Boat Captain Cut Tether in Parasailing Accident That Killed Mom, Injured 2 Children

An Illinois mom was killed and two children seriously injured Monday when a boat captain cut the cable tethering their parasail, which dragged them “through and across the surface of the water” and slammed them into a Florida Keys bridge.

Supraja Alaparthi, 33, was dead before another boat captain untangled her and the children from the parasail cables and rushed them to a Marathon restaurant where crews had set up a staging area, WTVJ reported.

An preliminary incident report from the Florida Fish and Wildlife Commission said that 49-year-old Daniel Couch, the boat captain who took Alaparthi and the 10- and 9-year-old children onto the water, cut the cable when the parasail “pegged” in a high gust of wind, threatening to drag his boat.

But the man who pioneered parasailing in the 1970s told the Miami Herald Couch “never should have done that” and had other tactics to deflate the sail, such as steering the boat in a zig-zag pattern.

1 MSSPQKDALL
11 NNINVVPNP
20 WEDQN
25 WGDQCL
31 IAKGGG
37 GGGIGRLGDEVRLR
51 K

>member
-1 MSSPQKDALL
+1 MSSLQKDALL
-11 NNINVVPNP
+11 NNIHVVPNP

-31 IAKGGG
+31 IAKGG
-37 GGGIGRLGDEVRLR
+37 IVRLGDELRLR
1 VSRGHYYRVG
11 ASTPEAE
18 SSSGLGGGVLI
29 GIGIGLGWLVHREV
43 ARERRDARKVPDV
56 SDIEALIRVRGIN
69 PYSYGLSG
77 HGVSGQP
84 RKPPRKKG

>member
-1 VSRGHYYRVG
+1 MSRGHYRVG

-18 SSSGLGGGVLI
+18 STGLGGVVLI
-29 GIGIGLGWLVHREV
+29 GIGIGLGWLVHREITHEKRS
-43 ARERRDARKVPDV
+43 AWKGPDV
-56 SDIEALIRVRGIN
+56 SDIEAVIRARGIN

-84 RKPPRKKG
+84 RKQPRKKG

“That’s the golden rule,” said 66-year-old Mark McCulloh, chairman of the Parasail Safety Council. “Do not cut the line.”

Neither the Herald  nor WTVJ could reach Couch for comment, but an official with the company that operates his boat told WTVJ they were devastated by the incident but did everything by the book.

John Callion, 33, told the Herald that the weather just before the accident was calm.

“It was pretty much flat calm, but you could see the storm coming,” Callion, a Marathon fishing guide, said. “All of the sudden, the temperature dropped by 10 degrees and the wind started blowing like crazy.”

Callion didn’t see the family — Alaparthi, her 10-year-old son, and 9-year-old nephew — hit the Old Seven Mile Bridge because he started out toward them when he saw the cable snap and the parasail dragging them across the water and had to steer around an island to get to them.

Callion and his passengers got the family aboard his boat. Sriakshith Alaparthi, Alaparthi’s 10-year-old son, was conscious, but Vishant Sadda, her nephew, was unconscious.

“It was pretty much the worst thing you could imagine,” he said. “It was real bad.”

Supraja Allaparthi had no pulse, he said. His passengers gave her and the younger boy CPR as deputies on the bridge — on the scene for a separate incident — called down for them to take the victims to Sunset Grill, at the base of the bridge in Marathon.

The Herald said that the two boys were initially taken to Fisherman’s Hospital in Marathon, but the younger boy was later flown to Nicklaus Children’s Hospital in South Miami, where he is in critical condition.

The US Coast Guard and the Fish and Wildlife Commission are investigating the incident.

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[Featured image: John Callion/Facebook]